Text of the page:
As a percentage of the original raw weight, the wet-brined breast lost half as much weight as the untreated meat! In other words, some of the absorbed water remained in the meat.
It was slightly juicier, too. But not by much compared to the dry-brine.
More evident was the critical role of salt. Salt ions act like electrostatic glue, preventing moisture from easily leaving the meat. This effect is dramatic- compare the appearance of all three breasts cooked in this experiment:
The plain breast was shriveled and less tender compared to either brined breast. Nothing you would really want to serve to your guests2.
So is this the complete story? Always brine, but wet brine if you cook food quickly, and use either method for low and slow? Ah, if the world were only this simple.
Salt has a secondary effect on meat proteins. At high concentration levels, salt actually causes meat proteins to break apart. The dangling protein ends are free to bond with other dangling ends and water, creating a meat gel or polymer. For example, in ground beef, over-salting turns a tender meatball into a hockey puck.
This texture difference extends to the interior of the three chicken breasts above, where the muscle structure in both brined samples has been rearranged by the salt, and re-bonded into a more homogeneous mass:
At what level does meat become plasticized? Around 1.5% to 2%. Which is way too salty to eat. Fortunately our intended target salt level is only 0.5%, which adds flavor while holding onto moisture.
But with either method it will exceed 2% on the surface. The dry-brined surface is at 100% salt levels under each salt crystal, and the wet-brined is at 6% everywhere. Fortunately, very little of this salt can force its way into the bulk of the meat very quickly, which is why the cooked levels remain low, even though the starting levels are high. Does this high surface level affect other important food characteristics, such as the bark?
Absolutely yes. In the wet vs dry brine brisket experiment above, the wet-brined brisket exuded so much moisture during cooking, the surface never fully browned (cooked in a humid oven without smoke, to make the difference visible). This excess moisture prevents a crisp bark from forming until the very end, when the absorbed water has evaporated. The dry-brined surface is harder and mahogany colored- the wet brined was gray until the very last hour.
But dry brining has its own peculiar effects. Here, we dry brined a brisket by covering a square section with a crust of kosher salt. As long as you wash the salt off after 90 minutes, the total amount of absorbed salt still averages under 0.5%, so this is a fast and viable brining method. But the crust of salt does attack the meat.
This photo sequence illustrates how the brisket under the salt turns deep red, just as if the meat were being fully corned:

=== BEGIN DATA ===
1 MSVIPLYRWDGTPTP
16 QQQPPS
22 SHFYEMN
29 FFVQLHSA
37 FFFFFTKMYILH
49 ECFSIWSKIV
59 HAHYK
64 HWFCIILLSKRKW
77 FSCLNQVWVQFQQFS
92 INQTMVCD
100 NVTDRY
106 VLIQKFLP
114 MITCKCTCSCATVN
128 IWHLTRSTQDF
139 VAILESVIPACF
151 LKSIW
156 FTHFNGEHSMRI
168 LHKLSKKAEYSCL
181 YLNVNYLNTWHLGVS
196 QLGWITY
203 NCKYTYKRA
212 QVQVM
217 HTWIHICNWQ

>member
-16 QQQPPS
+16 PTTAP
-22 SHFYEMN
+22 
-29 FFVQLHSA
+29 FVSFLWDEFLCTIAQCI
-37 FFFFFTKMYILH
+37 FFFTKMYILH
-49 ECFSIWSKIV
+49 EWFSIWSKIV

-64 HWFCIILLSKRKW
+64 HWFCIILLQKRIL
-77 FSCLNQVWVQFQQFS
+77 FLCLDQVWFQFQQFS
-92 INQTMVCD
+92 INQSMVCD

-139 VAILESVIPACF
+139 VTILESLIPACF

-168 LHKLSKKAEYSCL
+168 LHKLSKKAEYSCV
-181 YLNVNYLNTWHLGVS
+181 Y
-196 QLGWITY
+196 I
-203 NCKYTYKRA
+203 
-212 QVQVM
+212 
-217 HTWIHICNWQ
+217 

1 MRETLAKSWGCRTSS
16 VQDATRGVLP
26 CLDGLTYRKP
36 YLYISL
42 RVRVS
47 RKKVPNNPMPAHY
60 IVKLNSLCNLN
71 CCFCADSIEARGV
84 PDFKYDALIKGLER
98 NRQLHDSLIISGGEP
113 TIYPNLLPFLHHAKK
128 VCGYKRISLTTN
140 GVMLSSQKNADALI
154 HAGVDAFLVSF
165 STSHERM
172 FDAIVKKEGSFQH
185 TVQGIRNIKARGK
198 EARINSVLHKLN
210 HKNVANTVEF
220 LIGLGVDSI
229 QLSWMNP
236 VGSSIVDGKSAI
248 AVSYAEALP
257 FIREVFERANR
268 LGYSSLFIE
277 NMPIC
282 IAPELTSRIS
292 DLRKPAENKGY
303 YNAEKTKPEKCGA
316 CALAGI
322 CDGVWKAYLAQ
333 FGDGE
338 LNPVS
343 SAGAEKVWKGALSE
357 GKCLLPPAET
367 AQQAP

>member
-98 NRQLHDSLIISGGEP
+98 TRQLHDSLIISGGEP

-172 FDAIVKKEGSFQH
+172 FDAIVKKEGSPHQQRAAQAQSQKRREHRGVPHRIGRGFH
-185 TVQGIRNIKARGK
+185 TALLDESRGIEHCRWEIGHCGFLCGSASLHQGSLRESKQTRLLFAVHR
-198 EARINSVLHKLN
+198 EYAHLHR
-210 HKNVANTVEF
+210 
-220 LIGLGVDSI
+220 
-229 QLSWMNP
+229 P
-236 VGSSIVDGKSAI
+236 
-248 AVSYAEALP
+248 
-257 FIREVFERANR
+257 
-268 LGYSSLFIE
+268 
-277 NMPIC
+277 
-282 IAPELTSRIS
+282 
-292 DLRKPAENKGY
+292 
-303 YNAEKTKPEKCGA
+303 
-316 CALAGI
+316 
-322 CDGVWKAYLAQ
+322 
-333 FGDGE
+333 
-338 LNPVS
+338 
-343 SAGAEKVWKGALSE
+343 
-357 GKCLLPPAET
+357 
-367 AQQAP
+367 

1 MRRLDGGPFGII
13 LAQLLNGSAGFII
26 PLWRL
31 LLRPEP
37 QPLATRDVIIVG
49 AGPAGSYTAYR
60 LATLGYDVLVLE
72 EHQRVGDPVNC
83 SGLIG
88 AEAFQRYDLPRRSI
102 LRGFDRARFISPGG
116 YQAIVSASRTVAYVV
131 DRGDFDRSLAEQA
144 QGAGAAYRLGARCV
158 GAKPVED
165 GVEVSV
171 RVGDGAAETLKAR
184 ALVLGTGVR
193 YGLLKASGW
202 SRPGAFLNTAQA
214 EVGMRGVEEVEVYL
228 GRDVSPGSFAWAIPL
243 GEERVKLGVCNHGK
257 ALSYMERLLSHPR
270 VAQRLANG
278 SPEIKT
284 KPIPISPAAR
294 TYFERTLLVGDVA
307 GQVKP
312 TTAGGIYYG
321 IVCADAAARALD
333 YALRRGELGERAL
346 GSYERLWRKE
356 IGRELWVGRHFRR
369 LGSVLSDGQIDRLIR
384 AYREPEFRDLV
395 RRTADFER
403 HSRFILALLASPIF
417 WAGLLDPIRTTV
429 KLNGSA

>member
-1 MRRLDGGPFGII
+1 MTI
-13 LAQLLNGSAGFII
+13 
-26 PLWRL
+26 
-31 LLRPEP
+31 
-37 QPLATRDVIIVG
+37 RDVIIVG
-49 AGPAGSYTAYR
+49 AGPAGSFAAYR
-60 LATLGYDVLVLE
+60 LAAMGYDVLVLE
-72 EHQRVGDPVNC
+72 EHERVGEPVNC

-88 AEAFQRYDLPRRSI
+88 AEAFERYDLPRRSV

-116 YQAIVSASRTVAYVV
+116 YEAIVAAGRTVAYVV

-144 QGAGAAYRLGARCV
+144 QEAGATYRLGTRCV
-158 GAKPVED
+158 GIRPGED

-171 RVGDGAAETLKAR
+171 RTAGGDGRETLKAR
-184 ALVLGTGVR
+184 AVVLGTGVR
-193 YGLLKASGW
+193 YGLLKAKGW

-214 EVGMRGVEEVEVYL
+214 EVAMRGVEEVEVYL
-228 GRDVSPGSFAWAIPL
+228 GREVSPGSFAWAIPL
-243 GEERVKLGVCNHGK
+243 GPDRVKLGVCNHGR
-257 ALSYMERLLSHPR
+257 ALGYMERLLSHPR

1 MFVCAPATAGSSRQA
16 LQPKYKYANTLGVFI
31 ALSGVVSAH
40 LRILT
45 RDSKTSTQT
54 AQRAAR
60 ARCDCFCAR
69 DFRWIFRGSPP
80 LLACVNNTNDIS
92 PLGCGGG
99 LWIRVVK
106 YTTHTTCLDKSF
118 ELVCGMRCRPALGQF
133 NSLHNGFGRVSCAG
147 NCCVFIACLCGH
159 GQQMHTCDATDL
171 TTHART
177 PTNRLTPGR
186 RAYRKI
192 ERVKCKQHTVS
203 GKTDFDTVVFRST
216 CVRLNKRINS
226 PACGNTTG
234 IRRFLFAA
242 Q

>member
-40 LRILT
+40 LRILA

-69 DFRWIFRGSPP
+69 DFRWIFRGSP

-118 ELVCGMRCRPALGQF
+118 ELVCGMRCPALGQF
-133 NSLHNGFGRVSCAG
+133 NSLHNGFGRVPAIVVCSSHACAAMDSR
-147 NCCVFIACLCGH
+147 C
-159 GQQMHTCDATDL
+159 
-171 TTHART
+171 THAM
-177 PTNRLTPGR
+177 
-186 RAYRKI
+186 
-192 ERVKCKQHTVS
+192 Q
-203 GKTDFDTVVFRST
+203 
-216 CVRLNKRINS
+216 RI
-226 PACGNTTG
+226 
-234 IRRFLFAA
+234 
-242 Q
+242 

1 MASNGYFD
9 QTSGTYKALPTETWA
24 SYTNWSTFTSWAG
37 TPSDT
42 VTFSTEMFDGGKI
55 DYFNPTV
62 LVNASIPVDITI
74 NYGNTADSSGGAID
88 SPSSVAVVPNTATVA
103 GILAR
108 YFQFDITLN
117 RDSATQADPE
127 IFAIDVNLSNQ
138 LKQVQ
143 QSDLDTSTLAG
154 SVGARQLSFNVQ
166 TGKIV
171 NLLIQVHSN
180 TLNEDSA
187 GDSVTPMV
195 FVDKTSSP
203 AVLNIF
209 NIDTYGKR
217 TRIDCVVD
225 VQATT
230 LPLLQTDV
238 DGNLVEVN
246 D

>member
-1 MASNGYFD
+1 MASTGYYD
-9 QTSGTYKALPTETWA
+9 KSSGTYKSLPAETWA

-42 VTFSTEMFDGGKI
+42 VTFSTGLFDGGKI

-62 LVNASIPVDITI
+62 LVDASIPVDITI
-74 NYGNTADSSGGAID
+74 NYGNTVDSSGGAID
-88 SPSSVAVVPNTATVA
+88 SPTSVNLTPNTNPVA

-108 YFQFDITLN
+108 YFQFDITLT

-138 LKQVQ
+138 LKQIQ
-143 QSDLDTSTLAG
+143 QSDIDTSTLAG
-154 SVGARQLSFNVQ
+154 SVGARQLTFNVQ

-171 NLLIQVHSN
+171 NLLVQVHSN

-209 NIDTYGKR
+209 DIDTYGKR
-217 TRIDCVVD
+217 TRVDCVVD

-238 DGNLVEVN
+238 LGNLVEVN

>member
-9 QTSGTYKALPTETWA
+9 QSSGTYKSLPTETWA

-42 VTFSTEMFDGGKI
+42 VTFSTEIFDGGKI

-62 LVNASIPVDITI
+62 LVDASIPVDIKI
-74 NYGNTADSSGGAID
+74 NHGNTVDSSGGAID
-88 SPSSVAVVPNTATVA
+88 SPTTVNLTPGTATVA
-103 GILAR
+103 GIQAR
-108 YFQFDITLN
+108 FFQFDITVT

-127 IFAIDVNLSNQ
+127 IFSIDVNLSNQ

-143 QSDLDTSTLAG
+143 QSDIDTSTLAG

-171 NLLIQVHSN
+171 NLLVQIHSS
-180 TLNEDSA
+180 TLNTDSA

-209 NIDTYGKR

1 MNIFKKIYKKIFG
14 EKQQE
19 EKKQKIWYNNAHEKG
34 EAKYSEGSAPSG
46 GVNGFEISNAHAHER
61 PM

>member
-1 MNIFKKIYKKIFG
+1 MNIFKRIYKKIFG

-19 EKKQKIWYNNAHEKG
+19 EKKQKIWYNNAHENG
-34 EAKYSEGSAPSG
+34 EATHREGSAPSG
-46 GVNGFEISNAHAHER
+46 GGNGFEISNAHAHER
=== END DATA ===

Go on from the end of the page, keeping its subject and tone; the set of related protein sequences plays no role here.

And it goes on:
When cooked in an oven, the salted area browns almost immediately due to the large number of broken protein bonds that easily participates in the Maillard reaction. A remnant of the square salted area (rotated as the collagen shrinks and the meat swells) is still visible into the stall:
We repeated this salt crust experiment in an electric smoker, which produces a lot of smoke but the wrong mix of chemicals to generate a smoke ring. Note the smoke penetration in the salted area is reduced- the polymerized surface was dry and not welcoming to smoke deposition. Spraying or mopping can delay bark formation and help smoke adhere, but a highly salted surface will lack smoke flavor on its own.
What to do? I like the precision, control and lack of mess with dry brining. So I adopt a technique recommended by many barbecuing professionals- in your dry rub, use coarse salt and herbs. This limits the high salt concentration areas to isolated islands, so the surface can still "breath" between the polymerized dots. Especially if you don't tightly wrap your meat over night, but loosely cover on a rack. A compromise, but salt still diffuses inward beneath the islands and flavors the bulk of the meat over time. And the surface will absorb smoke from between the islands.
So when brining:
- Wet-brining adds moisture and tenderness to meat when cooking hot and fast. Dry brining is nearly as effective, but the tie goes to wet for wings and small hunks of meat. The inconvenience of wet brining a 20 lb turkey for three days can tip the balance back to dry though...
- Wet-brining does not add moisture or improve tenderness compared to dry when cooking low and slow.
- Dry-brining produces a better smoked surface if you distribute the salt in isolated islands. Wet-brining often washes off smoke flavor prematurely, and yields a lighter colored crust. In between there is an optimal technique which balances smoke, flavor and bark3.